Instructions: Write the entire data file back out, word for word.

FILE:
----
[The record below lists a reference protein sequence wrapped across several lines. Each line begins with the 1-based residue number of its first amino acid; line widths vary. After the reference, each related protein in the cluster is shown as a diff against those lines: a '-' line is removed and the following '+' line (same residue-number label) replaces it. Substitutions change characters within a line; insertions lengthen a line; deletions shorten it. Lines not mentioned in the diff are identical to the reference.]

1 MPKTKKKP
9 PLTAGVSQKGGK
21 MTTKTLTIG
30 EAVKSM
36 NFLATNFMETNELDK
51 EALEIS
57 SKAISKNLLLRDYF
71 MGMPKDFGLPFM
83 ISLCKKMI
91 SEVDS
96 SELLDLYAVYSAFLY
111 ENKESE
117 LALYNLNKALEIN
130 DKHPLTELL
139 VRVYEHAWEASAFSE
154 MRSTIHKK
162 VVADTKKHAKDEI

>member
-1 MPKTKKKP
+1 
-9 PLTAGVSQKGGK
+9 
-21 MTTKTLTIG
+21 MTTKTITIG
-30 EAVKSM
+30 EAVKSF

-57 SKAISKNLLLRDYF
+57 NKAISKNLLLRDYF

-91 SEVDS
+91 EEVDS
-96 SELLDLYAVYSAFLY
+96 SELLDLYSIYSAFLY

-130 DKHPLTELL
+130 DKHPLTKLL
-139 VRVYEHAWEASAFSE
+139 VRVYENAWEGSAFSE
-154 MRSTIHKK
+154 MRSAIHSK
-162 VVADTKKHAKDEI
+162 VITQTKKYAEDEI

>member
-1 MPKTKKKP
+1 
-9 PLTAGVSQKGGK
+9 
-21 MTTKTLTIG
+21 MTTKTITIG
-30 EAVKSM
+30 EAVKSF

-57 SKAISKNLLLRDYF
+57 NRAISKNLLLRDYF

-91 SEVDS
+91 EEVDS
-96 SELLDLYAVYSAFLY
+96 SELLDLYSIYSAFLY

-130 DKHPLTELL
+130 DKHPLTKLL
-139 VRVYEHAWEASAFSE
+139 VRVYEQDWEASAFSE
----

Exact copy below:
[The record below lists a reference protein sequence wrapped across several lines. Each line begins with the 1-based residue number of its first amino acid; line widths vary. After the reference, each related protein in the cluster is shown as a diff against those lines: a '-' line is removed and the following '+' line (same residue-number label) replaces it. Substitutions change characters within a line; insertions lengthen a line; deletions shorten it. Lines not mentioned in the diff are identical to the reference.]

1 MPKTKKKP
9 PLTAGVSQKGGK
21 MTTKTLTIG
30 EAVKSM
36 NFLATNFMETNELDK
51 EALEIS
57 SKAISKNLLLRDYF
71 MGMPKDFGLPFM
83 ISLCKKMI
91 SEVDS
96 SELLDLYAVYSAFLY
111 ENKESE
117 LALYNLNKALEIN
130 DKHPLTELL
139 VRVYEHAWEASAFSE
154 MRSTIHKK
162 VVADTKKHAKDEI

>member
-1 MPKTKKKP
+1 
-9 PLTAGVSQKGGK
+9 
-21 MTTKTLTIG
+21 MTTKTITIG
-30 EAVKSM
+30 EAVKSF

-57 SKAISKNLLLRDYF
+57 NKAISKNLLLRDYF

-91 SEVDS
+91 EEVDS
-96 SELLDLYAVYSAFLY
+96 SELLDLYSIYSAFLY

-130 DKHPLTELL
+130 DKHPLTKLL
-139 VRVYEHAWEASAFSE
+139 VRVYENAWEGSAFSE
-154 MRSTIHKK
+154 MRSAIHSK
-162 VVADTKKHAKDEI
+162 VITQTKKYAEDEI

>member
-1 MPKTKKKP
+1 
-9 PLTAGVSQKGGK
+9 
-21 MTTKTLTIG
+21 MTTKTITIG
-30 EAVKSM
+30 EAVKSF

-57 SKAISKNLLLRDYF
+57 NRAISKNLLLRDYF

-91 SEVDS
+91 EEVDS
-96 SELLDLYAVYSAFLY
+96 SELLDLYSIYSAFLY

-130 DKHPLTELL
+130 DKHPLTKLL
-139 VRVYEHAWEASAFSE
+139 VRVYEQDWEASAFSE